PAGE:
Also in the news: Pretending to be Emily Dickinson on OKCupid, and the problem with “strong female characters” on Stranger Things. It’s your Daily Blunt!
David Lynch is every bit as much of a Franz Kafka fan as you might expect, and at one time he even had a yen to make a film based on The Metamorphosis — even going so far as to write a script — before realizing he would never be able to do the printed version justice. In addition to the special effects budget required to convincingly film a story about a man transforming into a giant insect, the filmmaker decided that some stories are just most effective in their original medium. “Kafka’s beauty is in his words,” Lynch told a live audience in Italy last week. “That story is so full of words that, when I was finished writing, I realized it was better on paper than it could ever be on film.” If you ever change your mind, David, we promise to watch it anyway, book in hand.
“Stranger Things” gets lots of praise for its assortment of so-called “strong female characters,” but have you ever noticed that the characters in question — Nancy, Joyce, Eleven, and now Max — almost never cross paths? As Caroline Siede points out, this is a handy example of sexism in genre writing. Among the many problems with this style of writing, Siede points out that it’s wildly unrealistic. In a world where women make up half of the population, they are inevitably going to end up talking, working, fighting, and playing together. Keeping female leads isolated subtly informs the audience where the story’s priorities are, no matter how much screen time any of these badass characters end up with.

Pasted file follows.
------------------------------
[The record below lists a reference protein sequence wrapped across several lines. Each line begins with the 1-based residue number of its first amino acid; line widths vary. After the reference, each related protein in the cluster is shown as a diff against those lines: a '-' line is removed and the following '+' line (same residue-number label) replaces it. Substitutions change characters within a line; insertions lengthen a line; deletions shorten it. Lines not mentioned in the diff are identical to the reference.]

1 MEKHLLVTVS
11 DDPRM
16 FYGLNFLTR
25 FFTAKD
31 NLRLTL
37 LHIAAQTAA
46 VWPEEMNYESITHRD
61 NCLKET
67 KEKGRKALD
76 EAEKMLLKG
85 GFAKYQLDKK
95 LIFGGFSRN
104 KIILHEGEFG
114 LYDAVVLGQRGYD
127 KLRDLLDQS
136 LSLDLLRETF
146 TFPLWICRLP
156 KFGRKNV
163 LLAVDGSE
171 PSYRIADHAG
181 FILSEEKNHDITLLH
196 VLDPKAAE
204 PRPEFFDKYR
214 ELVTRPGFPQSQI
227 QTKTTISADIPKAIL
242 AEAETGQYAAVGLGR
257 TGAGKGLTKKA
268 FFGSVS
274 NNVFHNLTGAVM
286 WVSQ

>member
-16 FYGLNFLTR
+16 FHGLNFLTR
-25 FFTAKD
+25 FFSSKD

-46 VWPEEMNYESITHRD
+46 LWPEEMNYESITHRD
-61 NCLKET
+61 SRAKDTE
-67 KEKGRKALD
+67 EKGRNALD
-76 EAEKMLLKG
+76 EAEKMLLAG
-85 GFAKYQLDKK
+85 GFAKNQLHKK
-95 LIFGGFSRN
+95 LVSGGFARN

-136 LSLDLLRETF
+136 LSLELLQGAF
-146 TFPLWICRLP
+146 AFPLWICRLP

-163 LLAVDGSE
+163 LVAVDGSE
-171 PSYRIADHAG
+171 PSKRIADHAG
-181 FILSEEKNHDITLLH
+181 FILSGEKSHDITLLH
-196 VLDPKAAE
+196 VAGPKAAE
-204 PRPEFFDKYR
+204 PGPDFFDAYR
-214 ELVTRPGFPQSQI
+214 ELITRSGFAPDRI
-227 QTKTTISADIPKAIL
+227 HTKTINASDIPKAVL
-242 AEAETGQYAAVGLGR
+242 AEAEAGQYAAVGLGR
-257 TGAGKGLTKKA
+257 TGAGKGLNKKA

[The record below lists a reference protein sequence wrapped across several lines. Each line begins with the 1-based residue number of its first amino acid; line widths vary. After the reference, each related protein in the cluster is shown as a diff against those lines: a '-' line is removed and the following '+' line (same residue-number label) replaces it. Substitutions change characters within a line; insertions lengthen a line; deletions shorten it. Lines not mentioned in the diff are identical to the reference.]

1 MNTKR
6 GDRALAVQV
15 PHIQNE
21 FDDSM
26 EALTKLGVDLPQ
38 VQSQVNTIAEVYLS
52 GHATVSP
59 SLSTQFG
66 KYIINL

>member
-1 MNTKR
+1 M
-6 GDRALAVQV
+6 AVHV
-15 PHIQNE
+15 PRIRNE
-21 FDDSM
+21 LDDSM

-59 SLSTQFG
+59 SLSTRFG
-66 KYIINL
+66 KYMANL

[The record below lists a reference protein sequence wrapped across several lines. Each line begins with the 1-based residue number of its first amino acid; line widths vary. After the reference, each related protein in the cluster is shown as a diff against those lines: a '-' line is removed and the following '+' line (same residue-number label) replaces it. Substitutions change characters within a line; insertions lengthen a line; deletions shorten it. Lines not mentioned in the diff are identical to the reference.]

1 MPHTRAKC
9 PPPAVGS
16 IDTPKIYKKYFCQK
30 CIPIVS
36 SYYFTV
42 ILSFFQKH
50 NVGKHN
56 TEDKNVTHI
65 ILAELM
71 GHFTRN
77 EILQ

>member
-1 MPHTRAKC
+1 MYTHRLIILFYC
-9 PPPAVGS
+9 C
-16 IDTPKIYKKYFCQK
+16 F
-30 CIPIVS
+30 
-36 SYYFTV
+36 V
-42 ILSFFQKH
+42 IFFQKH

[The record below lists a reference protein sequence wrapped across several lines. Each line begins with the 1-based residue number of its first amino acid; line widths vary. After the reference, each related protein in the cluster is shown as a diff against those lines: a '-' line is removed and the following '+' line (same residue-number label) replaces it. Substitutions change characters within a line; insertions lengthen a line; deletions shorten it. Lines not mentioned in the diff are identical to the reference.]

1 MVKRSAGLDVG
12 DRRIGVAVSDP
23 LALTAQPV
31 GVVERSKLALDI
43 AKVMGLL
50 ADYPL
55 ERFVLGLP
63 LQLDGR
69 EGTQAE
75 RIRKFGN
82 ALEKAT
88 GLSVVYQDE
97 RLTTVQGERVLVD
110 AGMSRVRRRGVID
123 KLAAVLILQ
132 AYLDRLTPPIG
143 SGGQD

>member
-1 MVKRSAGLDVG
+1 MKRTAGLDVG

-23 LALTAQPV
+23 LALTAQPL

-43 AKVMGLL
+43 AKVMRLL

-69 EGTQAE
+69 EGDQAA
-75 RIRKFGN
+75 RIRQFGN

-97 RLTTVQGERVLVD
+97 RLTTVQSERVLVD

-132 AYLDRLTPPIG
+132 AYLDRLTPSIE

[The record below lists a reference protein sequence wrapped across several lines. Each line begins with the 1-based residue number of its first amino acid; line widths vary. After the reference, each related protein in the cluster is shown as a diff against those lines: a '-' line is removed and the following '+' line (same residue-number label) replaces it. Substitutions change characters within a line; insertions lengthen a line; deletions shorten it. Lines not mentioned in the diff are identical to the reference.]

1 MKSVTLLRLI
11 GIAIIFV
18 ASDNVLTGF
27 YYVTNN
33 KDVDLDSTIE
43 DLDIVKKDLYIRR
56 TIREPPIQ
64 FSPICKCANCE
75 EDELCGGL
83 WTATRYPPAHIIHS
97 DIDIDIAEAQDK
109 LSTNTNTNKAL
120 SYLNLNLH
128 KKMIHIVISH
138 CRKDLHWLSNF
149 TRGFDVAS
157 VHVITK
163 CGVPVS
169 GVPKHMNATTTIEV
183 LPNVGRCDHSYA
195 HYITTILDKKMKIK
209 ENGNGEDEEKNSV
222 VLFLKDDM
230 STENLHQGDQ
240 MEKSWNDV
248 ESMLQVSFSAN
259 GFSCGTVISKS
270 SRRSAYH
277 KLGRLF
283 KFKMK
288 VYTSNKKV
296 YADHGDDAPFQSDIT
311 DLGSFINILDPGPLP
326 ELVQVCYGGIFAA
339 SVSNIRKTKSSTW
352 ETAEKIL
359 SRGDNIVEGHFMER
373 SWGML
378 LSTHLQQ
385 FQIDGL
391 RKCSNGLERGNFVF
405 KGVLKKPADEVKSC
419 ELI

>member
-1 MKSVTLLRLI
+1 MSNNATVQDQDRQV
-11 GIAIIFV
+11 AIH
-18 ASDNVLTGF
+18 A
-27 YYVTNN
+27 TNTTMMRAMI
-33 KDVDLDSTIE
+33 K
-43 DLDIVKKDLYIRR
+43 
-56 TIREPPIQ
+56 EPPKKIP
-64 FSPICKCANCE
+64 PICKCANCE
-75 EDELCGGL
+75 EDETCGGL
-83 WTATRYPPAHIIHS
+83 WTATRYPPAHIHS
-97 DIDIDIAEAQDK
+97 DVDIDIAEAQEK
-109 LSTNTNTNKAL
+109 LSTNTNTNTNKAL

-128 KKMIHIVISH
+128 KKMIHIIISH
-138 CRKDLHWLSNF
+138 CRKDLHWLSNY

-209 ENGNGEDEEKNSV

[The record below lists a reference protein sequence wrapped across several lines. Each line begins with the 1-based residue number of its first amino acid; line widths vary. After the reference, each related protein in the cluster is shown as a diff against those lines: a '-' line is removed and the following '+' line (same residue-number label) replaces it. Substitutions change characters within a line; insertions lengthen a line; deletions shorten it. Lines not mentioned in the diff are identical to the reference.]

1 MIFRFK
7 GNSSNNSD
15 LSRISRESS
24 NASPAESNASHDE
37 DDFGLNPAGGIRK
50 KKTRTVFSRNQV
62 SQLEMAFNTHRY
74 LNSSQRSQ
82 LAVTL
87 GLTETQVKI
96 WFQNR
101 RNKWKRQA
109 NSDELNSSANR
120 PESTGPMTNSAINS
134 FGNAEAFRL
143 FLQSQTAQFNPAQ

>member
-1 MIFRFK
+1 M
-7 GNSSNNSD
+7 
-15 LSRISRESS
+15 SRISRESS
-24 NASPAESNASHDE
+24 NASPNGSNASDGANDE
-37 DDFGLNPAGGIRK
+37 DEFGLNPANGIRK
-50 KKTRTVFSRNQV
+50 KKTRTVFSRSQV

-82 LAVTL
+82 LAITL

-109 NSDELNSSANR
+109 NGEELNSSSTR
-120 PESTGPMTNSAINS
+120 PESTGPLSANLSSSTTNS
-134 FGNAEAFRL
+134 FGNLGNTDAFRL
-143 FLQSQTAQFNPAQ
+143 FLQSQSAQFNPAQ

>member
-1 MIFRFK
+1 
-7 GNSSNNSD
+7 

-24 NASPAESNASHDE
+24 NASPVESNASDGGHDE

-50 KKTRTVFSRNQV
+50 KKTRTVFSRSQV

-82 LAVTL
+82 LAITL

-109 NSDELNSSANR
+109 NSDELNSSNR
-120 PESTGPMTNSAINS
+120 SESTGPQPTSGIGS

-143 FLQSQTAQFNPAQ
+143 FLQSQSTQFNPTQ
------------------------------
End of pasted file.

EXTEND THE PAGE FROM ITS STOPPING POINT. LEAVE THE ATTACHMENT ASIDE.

Dark Horse Comics elbows its way into the lineup of superhero shows with the announcement that Ellen Page will star in Netflix’s “The Umbrella Academy,” based on a comic that explores the toll that the superhero lifestyle takes on families as well as individuals. The source material, created by Gerard Way and illustrated by Gabriel Bá, won the Eisner Award in 2008, so a live-action version (however modest the budget) has bigger shoes to fill artistically than your average mainstream superhero schlock.
We all get creative when writing profiles for dating sites, but this person went all out, deciding to answer the question: “How would Emily Dickinson fare in the world of online dating?” The results of her experiment with impersonating the famous (and long-dead) poet are interesting to hear, particularly since it appears to have increased her overall positive reactions, in addition to the depressingly negative ones that are so common on such sites. On top of that, she had a difficult time keeping Dickinson’s profile photos from being deleted: “Apparently, on OkCupid, you’re allowed to be a harassing perv, but under no circumstances can you pretend you’re a dead poet.”